Office of Compliance Inspections and Examinations alert on advisory fee and expense compliance issues

On April 12, 2018, the US Securities and Exchange Commission (SEC) Office of Compliance Inspections and Examinations (“OCIE”) released an alert highlighting the most frequent fee and expense compliance issues identified during investment adviser examinations.1 While these identified deficiencies do not necessarily constitute violations of law or regulation, they reflect breakdowns of operating controls that could lead to inadvertent breaches of fiduciary duty. The alert, coupled with other recent SEC actions, provides critical insight into regulatory focus areas and expectations regarding advisory programs. As discussed in Deloitte’s2 recent white paper, The Rewards and Risks of Managed Account Programs, advisory accounts are an ever-increasing area of focus for regulators as growth continues to accelerate across the industry, surpassing $6T in total assets in Investment Advisory solutions at the end of 2017.3 Firms should carefully consider the OCIE alert and explore the tools and services available to support advisory program compliance while prioritizing, planning, and executing their risk management efforts.


Failure to adhere to the terms of client agreements and representations, including the disclosures provided in Form ADV, can often lead to violations of the Investment Advisers Act of 1940 (“Advisers Act”).4 In the alert, the SEC listed six compliance issues relating to fees and expenses charged to clients that were the most frequently identified in deficiency letters sent to advisers:

1. Fee-Billing based on incorrect account valuations

  • Using an asset’s original cost, rather than its fair market cost, to value an illiquid asset
  • Using the market value of assets at the end of a billing cycle rather than the average daily balance of that account over the entire billing cycle (as outlined in the advisory agreement)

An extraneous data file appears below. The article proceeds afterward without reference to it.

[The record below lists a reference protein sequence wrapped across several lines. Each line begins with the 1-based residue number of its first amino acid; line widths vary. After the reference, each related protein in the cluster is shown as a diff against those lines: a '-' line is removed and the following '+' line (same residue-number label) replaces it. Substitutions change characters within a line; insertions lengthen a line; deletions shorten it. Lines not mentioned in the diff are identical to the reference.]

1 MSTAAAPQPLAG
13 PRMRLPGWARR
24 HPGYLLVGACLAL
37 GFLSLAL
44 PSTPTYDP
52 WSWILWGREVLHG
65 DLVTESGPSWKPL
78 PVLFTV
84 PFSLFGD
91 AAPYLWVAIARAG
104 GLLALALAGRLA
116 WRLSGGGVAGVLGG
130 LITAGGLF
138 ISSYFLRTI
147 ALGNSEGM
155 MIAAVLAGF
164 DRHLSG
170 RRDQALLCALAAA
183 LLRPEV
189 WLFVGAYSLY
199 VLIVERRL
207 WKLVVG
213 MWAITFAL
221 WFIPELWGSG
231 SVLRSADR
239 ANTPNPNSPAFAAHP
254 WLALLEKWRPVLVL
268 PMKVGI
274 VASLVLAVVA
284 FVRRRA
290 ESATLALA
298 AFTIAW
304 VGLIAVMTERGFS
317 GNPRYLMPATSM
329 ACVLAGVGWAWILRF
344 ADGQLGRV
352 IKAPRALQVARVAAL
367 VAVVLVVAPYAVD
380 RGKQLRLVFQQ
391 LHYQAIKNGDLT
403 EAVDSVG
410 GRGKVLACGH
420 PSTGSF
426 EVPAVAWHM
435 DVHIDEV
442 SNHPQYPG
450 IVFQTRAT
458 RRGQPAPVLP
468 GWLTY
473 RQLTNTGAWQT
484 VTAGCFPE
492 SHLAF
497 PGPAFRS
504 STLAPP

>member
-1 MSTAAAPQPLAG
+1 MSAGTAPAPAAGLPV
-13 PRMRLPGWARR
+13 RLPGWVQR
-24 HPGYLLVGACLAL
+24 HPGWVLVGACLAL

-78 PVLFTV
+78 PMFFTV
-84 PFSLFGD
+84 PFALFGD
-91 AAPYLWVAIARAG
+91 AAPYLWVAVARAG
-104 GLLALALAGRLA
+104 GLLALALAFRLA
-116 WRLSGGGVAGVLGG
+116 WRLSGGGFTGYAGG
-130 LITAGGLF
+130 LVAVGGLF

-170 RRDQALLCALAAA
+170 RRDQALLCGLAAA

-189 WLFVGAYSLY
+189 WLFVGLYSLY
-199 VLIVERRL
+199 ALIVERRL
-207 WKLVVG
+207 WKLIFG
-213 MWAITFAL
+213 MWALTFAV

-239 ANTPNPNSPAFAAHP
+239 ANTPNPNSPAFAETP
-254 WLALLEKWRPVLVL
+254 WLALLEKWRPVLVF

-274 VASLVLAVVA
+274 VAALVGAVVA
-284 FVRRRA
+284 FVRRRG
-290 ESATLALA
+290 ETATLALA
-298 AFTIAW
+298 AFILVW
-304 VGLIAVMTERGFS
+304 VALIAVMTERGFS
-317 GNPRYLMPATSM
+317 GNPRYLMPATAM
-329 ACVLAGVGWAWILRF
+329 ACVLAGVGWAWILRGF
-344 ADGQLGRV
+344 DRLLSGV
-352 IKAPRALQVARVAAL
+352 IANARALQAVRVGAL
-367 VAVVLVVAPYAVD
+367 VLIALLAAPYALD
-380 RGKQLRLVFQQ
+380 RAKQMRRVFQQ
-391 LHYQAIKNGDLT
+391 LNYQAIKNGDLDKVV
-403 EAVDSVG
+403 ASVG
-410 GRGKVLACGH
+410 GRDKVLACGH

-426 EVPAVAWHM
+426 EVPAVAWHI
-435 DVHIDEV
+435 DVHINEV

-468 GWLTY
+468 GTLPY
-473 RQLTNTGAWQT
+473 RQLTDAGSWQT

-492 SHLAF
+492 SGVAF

• Including assets in fee calculation that were not included in the advisory agreement

2. Billing fees in advance or with improper frequency

  • Billing advisory fees on a monthly basis, instead of on a quarterly basis (as stated in the advisory agreement)
  • Billing advisory fees for a new client in advance for an entire billing cycle rather than pro-rating such charges

3. Applying incorrect fee rate

  • Applying a higher rate than that specified in the advisory agreement
  • Double-billing a client
  • Charging non-qualified client performance fees inconsistent with the Advisers Act

4. Omitting rebates and applying discounts incorrectly

  • Failing to aggregate client account values for members of the same household when fee-billing, which would have resulted in discounted fees based on the advisory agreement
  • Failing to reduce a client’s fee rate when the value of the account reached an agreed upon breakpoint level (as specified in the advisory agreement
  • Charging a client additional fees when the client had qualified for a bundled fee

5. Disclosure issues involving advisory fees

  • Making a disclosure in the Form ADV that was not in line with actual practices
  • Failing to disclose certain additional fees or markups

 6. Adviser expense misallocations

  • Misallocating expenses to private and registered funds
  • Allocating distribution and marketing expenses, regulatory filing fees, and travel expenses to a client (contradicting the advisory agreement)

Recent SEC actions highlight the potentially severe financial implications that can arise from compliance issues stemming from the examples laid out above. During their fiscal years 2016 and 2017, the SEC imposed over $400 million in penalties at least partially attributable to advisory program activities; among those penalties was over $100 million directly related to fee and expense compliance failures.5

What can advisers do?

The six compliance issues laid out in the SEC alert, map closely to certain risk areas and associated risk mitigation steps previously laid out in The Rewards and Risks of Managed Account Programs white paper:

Say what you do and do what you say

  • Review marketing materials, disclosure forms, and client contracts to make sure advisory program details are accurately reflected
  • Review policies and procedures to make sure they accurately reflect the materials cited above
  • Review systems to make sure they accurately reflect both fee and expense policies/procedures and source materials
  • Establish a periodic review process to make sure that all areas stay in alignment